Marketing-for-Success-Packaging

By Jeff Quigley

If you’ve done the research, settled on a product or service, and started the process of producing what you’re going to sell, you need to give some thought to your packaging. Now, I’m not talking about the box that your product will be wrapped in, although that certainly comes into play. Packaging is the term that we use when talking about your company’s brand strategy. It’s not simply your name, your logo, or your website. It’s more about who you are! It’s the whole package.

If you were at a large gathering of people and I walked into the room and asked the host to point you out, how would they describe you? Undoubtedly, he would point across the room and describe how you look. “She’s the brunette lady in the blue dress.” I might not know about your education, your family life, or even your personality until later, after we’ve had the opportunity to speak. This outward identification is what we know as a “first impression,” and it’s generally agreed upon that “first impressions are lasting impressions.” Just as you make a first impression personally, your business will make first impressions to would-be customers. This is where packaging—or branding—starts, but it certainly doesn’t end there. If the host at that party would have pointed in your direction, described your appearance, and then fought back tears of joy as he described the feeling he got from being in your presence, now we’re talking about branding!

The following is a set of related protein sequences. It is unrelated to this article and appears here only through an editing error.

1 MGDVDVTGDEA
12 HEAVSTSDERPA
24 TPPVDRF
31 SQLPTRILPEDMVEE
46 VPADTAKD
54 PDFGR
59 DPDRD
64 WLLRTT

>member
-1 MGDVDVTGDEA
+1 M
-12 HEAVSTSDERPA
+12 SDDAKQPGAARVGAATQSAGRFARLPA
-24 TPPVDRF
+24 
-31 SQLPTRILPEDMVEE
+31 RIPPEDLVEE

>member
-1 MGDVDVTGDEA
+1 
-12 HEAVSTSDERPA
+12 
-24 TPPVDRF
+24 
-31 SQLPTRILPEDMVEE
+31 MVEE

A true brand strategy accomplishes several specific goals and centers around a main objective. It may take some thought, but developing your brand will definitely set you above the crowd of other home-based businesses and prepare you for larger markets. Good branding is the difference for companies like Coca-Cola®, McDonald’s®, and Wal-Mart®. Let’s dissect and study what makes for a solid branding strategy.